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November 2014
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Midwestern Composer, Impressario, World-Class Opera

Composer and Michigan Opera Theatre founder, David DiChiera

Composer and Michigan Opera Theatre founder, David DiChiera

Saturday at 12:00 pm

David DiChiera did not work his way up through the ranks; he created the ranks. He is a composer and visionary who founded two opera companies; bought a derelict theater (and hosted a formal dinner in it), and is helping to rejuvenate the city of Detroit.

This week’s opera broadcast features his debut as an opera composer, Cyrano, and a broadcast of the company he founded in 1971, the Michigan Opera Theatre.

Mr. DiChiera seems to have a gift for breathing life into big ideas. Cyrano not only had its MOT debut, but has since been produced by the Opera Company of Philadelphia and Florida Grand Opera. Mr. DiChiera’s MOT is now one of only a handful of American opera companies to own its own theater; a story that is as colorful as the history of Detroit itself.


Detroit Opera House’s Great Hall, c. Albert Kahn Associates

Long before the arrival of David DiChiera, the Capitol Theatre was a glamorous downtown movie palace. Built in 1922, the theater preceded the advent of the “talkies,” films with soundtracks. Over the years, it went through many owners, upgrades, and name changes. During the 40s, it was home to a popular, weekly radio series. Later, jazz legends Louis Armstrong, Lionel Hampton, and Duke Ellington performed there; and Bill Haley & the Comets introduced Detroit to rock-n-roll.

With technical innovations in cinema, the old movie house stumbled. Detroit’s population flocked to the suburbs, and the palace, like many downtown buildings, fell into disrepair. By the 1970s, the theater was showing second-run feature films, a subgenre called “Blaxploitation” films, and soft-core porn. After a small fire, the theater was shuttered – Detroit was a city in decline; demolition was too costly, and abandonment of buildings became the norm.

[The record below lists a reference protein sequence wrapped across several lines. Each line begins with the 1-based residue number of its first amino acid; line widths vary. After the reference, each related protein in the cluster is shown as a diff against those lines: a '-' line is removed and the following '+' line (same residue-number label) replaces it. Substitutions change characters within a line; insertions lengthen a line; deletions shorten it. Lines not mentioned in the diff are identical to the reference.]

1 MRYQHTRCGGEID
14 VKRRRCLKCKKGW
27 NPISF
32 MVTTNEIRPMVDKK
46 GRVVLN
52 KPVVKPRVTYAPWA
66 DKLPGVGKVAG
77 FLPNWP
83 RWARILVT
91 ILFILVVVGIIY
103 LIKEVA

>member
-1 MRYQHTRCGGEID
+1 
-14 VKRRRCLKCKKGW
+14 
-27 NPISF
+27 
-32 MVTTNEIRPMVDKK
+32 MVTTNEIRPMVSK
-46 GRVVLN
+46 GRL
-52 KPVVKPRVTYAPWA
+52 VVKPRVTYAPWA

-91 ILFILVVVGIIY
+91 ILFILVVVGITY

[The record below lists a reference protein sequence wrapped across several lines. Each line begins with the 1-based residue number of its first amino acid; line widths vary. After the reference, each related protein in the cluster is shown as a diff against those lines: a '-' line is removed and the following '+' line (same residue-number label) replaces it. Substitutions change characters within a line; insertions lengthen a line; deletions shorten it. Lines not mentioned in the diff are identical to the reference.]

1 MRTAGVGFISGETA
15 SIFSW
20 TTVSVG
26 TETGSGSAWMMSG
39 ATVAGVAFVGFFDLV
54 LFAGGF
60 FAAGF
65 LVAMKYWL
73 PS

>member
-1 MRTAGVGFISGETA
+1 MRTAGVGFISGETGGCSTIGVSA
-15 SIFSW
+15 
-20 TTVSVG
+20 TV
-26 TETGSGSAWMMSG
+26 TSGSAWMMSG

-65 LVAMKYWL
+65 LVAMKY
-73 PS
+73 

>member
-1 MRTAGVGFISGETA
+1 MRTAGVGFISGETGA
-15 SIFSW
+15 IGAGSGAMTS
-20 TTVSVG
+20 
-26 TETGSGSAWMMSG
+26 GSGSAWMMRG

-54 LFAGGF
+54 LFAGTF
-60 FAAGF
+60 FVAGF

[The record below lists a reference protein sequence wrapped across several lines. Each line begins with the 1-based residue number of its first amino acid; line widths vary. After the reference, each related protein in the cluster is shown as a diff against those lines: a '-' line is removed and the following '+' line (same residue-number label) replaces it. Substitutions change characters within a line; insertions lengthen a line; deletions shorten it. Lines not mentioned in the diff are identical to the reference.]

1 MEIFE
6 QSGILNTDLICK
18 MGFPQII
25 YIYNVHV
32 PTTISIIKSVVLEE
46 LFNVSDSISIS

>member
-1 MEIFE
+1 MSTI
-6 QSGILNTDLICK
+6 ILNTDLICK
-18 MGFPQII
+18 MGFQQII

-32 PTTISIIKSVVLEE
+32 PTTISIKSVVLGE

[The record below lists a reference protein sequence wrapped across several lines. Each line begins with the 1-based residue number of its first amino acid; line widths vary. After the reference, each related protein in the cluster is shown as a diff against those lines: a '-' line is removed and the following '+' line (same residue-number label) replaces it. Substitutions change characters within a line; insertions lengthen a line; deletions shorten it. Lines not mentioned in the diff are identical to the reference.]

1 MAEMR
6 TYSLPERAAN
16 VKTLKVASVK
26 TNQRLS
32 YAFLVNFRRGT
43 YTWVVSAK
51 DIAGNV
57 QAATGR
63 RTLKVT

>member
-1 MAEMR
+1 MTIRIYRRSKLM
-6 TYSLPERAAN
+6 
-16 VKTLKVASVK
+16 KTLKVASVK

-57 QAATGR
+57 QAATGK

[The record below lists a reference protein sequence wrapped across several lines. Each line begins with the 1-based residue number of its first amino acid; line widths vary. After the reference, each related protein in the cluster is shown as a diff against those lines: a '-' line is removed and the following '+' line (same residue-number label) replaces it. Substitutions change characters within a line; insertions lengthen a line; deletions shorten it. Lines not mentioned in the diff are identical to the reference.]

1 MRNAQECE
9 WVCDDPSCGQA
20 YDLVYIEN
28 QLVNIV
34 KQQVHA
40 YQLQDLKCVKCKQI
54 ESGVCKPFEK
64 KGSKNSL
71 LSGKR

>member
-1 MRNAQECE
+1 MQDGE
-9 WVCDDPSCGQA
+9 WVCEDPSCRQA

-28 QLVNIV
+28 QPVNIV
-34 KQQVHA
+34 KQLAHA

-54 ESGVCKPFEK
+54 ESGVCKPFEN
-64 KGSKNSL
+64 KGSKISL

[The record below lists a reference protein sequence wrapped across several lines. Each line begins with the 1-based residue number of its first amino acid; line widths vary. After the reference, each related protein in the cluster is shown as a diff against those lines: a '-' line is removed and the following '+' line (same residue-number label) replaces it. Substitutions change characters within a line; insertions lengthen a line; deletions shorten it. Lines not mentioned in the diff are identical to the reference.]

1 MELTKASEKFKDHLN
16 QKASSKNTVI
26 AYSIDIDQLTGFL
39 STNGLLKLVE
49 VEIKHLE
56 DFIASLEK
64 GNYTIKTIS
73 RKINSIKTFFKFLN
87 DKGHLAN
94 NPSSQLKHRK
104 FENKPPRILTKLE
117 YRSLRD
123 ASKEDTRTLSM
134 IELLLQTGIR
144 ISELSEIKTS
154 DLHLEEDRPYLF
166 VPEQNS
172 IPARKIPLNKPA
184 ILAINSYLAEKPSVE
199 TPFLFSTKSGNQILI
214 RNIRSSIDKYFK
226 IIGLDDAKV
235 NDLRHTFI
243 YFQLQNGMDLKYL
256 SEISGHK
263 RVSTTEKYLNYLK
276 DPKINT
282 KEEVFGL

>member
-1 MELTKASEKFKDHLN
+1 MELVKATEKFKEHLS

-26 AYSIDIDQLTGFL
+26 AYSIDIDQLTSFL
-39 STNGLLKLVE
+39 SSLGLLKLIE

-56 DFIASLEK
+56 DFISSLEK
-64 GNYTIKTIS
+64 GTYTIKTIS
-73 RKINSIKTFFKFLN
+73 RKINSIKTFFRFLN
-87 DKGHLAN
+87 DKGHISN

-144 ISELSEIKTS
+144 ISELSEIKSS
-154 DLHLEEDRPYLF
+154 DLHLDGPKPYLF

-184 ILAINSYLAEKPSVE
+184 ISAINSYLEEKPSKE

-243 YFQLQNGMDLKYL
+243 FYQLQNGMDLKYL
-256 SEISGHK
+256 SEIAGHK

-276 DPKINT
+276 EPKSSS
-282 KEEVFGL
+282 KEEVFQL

Detroit Opera House

Vandals, harsh winters, and neglect battered the old theater until 1988, when David DiChiera went searching for a permanent home for the MOT. According to, Mr. DiChiera looked beyond the house’s “cracking plaster, the large holes in the ceiling leaking water into the building, the debris-covered stairways, the flooded orchestra pit with a piano floating in it, and the rank moldy smell.”

David DiChiera made the gutsy move of hosting an elegant soirée for his capital campaign, right inside the decaying theater. For the event, lighting and temporary flooring had to be installed. According to historian Michael Hauser, “plaster was falling from the ceiling onto people’s plates and in their drinks.” The theater’s plumbing was not functional, and “Mayor (Dennis) Archer and everyone else had to go outside and use Porta-Johns.” But David DiChiera got his wish. The community rallied around the theater’s restoration, and the newly christened Detroit Opera House opened in 1996 with special guests Luciano Pavarotti and Dame Joan Sutherland.

This season, general director David DiChiera and Detroit’s Michigan Opera Theatre offer Elektra with Christine Goerke and Jill Grove (two of the principals of Lyric Opera of Chicago’s recent production), and The Merry Widow starring Deborah Voigt.

Michigan Opera Theatre’s production of David DiChiera’s Cyrano airs on Saturday, November 15 at noon. Cyrano is based upon Edmond Rostand’s Cyrano de Bergerac, and uses a libretto by veteran director Bernard Uzan.


Detroit Opera House’s domed ceiling (click to enlarge)


The Broadway entrance, c. Anthony Barchock (click to enlarge)

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